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Adoption assistance makes adoption an option

The Texas Department of Family and Protective Services provides an adoption assistance program that helps make adoption more affordable for some families.

AUSTIN, Texas — Editors note: The attached video is from a related story about the Heart Gallery of Central Texas.

According to the Adoption Network Legal Center, private domestic adoption in Texas can cost prospective parents anywhere from $35,000 to $50,000 in total expenses but, fortunately, private adoption is not the only option.

The Texas Department of Family and Protective Services (DFPS) provides an adoption assistance program that helps make adoption more affordable for some families.

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The program provides Medicaid health care coverage, reimbursements for some one-time expenses and monthly payments to assist with the child's needs.

There are two different assistance sources provided by DFPS: Federal assistance from Title IV-E of the Social Security Act and Texas' state adoption assistance.

In order to qualify for assistance, some requirements have to be met.

According to DFPS, Title IV-E assistance has five requirements:

  • The child must qualify as "special needs" when the adoptive agreement is signed.
    • There are four definitions that would qualify a child as "special needs":
      • The child is at least six years old.
      • The child is at least two years old and is a member of a racial or ethnic group that is slower to exit foster care than others.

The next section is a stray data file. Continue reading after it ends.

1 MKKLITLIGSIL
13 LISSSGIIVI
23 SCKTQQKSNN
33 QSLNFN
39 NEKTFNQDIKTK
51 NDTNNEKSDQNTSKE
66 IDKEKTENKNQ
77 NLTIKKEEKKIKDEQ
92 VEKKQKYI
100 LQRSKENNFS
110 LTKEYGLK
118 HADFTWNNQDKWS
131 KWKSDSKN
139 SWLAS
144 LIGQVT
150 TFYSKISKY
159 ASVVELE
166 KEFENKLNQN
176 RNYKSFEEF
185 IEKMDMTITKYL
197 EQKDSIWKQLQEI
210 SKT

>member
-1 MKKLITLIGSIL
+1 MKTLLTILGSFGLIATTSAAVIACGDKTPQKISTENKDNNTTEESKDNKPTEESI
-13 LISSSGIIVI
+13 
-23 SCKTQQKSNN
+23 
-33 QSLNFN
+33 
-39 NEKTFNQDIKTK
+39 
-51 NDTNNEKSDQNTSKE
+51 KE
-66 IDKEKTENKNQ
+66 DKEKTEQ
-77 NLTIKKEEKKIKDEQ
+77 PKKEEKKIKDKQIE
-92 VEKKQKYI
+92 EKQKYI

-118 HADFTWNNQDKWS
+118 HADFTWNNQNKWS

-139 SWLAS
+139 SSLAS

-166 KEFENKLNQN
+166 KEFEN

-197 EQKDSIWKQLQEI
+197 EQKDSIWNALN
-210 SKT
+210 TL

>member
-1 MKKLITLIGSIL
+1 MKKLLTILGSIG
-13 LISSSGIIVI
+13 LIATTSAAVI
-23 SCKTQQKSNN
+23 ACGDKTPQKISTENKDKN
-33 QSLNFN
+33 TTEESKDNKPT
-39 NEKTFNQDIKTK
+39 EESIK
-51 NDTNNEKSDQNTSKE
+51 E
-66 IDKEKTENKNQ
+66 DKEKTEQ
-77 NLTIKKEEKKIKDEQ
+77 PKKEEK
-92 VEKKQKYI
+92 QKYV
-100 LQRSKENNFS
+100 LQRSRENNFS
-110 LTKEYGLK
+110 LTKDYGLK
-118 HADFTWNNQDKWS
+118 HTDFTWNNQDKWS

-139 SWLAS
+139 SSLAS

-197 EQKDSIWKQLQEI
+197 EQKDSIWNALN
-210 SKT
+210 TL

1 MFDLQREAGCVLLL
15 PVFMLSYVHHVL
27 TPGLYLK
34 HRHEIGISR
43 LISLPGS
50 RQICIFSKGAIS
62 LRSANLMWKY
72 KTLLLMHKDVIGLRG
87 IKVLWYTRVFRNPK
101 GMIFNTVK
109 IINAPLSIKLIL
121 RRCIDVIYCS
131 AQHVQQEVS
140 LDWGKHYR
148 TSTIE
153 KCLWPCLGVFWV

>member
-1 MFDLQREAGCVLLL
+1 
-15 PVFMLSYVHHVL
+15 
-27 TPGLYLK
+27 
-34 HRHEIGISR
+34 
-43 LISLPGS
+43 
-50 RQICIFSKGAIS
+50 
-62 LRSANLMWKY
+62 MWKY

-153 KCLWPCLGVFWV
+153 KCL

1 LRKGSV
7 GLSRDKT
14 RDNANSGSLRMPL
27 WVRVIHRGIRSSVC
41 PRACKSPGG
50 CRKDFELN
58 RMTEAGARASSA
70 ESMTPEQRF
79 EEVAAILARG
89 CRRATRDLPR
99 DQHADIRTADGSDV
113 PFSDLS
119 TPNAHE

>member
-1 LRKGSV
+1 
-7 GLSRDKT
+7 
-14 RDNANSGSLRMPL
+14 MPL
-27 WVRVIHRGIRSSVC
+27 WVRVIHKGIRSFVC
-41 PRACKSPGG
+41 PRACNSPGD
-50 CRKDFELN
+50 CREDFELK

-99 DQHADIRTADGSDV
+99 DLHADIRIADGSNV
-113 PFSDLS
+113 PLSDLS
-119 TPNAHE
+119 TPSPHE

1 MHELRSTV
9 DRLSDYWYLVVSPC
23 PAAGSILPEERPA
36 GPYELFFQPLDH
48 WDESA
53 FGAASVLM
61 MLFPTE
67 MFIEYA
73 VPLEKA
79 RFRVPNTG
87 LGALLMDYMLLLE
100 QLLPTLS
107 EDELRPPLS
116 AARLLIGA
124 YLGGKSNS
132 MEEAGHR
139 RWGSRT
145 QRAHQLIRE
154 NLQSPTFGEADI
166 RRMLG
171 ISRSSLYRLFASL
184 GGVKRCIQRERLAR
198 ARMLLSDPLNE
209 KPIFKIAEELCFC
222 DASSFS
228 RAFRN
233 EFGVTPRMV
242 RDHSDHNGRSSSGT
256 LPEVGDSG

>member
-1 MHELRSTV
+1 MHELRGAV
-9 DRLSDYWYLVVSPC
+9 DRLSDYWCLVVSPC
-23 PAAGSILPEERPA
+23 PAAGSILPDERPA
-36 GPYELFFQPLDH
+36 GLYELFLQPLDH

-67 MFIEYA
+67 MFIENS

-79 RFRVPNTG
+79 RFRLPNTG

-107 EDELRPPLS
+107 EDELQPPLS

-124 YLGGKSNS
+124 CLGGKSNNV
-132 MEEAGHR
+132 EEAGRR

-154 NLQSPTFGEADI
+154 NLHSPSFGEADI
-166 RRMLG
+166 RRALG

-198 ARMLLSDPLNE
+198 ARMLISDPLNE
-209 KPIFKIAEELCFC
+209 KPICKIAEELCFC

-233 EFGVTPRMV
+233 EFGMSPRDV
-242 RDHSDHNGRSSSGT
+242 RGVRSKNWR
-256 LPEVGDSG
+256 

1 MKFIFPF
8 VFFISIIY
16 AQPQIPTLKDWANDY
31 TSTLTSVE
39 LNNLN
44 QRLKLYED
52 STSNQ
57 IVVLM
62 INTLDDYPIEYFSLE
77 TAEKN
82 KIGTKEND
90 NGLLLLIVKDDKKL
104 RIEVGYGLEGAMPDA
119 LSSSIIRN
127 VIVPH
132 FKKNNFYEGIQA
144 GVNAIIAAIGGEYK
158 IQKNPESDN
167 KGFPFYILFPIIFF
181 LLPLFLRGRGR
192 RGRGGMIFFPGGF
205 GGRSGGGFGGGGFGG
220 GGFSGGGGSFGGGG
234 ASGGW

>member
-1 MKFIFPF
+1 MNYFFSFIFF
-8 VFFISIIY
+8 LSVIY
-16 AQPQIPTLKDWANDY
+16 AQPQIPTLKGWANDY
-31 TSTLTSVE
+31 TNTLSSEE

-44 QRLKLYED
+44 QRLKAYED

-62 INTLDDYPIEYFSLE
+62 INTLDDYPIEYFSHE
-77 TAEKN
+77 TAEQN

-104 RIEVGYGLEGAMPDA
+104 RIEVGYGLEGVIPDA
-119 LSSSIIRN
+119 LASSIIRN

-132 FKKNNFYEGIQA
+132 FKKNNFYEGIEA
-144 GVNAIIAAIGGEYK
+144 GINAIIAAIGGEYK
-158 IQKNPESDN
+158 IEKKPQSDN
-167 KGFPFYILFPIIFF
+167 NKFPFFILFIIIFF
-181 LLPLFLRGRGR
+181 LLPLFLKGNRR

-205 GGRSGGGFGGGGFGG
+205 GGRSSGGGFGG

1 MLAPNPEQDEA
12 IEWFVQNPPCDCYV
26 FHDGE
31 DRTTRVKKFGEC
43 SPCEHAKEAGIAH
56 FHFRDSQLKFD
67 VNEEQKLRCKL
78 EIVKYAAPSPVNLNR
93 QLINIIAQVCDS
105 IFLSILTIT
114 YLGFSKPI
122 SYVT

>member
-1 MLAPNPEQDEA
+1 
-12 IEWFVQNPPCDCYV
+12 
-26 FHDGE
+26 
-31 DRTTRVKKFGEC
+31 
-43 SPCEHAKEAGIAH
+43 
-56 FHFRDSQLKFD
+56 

• The child is being adopted with a sibling, or to join a sibling.
      • The child has a verifiable physical, mental or emotional disabling condition that has been diagnosed by a qualified professional.
    • The child must also be under 18 years of age.
  • Reasonable efforts must be made to place the child without adoption assistance, except when it isn't in the child's best interest to do so.
  • The child must be placed for adoption by DFPS, or a private, licensed, non-profit child-placing agency and the adopting family must meet all requirements for approval, including a criminal records check.
  • The child must be in an adoptive placement and meet one of four conditions:
    • The child is eligible for Supplemental Security Income benefits during the adoptive placement.
    • The child is eligible for Aid to Families with Dependent Children in the month that the court proceedings began that resulted in the child being removed from the home and in the month the adoption petition is filed.
    • The child was eligible for Title IV-E assistance at the time the child entered care and in the month the adoption petition is filed.
    • The child lives with a minor parent in foster care, and the child's costs are included in the Title IV-E payments being made on behalf of the minor parent.
  • The adoption assistance agreement must be signed before the adoption is consummated.

To qualify for the state adoption assistance, there are six requirements that must be met:

  • The child is not eligible for Title IV-E assistance.
  • The child must qualify as "special needs," which is defined previously.
  • Reasonable efforts must have been made to place the child without adoption assistance, except where it wasn't in the child's best interest to do so.
  • The child must be in an approved adoptive placement with DFPS as the child's managing conservator. The adoptive home must meet the requirements for approval, including criminal record checks.
  • The child's resources must be less than $10,000.
  • The adoption assistance agreement must be signed before the adoption is consummated.

If a child meets either of these sets of requirements, they are automatically qualified for non-recurring expenses reimbursement.

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Some expenses that may qualify for reimbursement include fees paid to child-placing agencies, court costs, attorney fees and other related legal fees.

Monthly payments are determined based on the child's needs. The following needs could warrant assistance:

  • Exceptional initial placement expenses
  • Special maintenance
  • Childcare
  • Educational needs
  • Maintaining family contact
  • Routine maintenance

For additional information, visit DFPS' FAQ page.

WATCH: Austin man becomes single foster father

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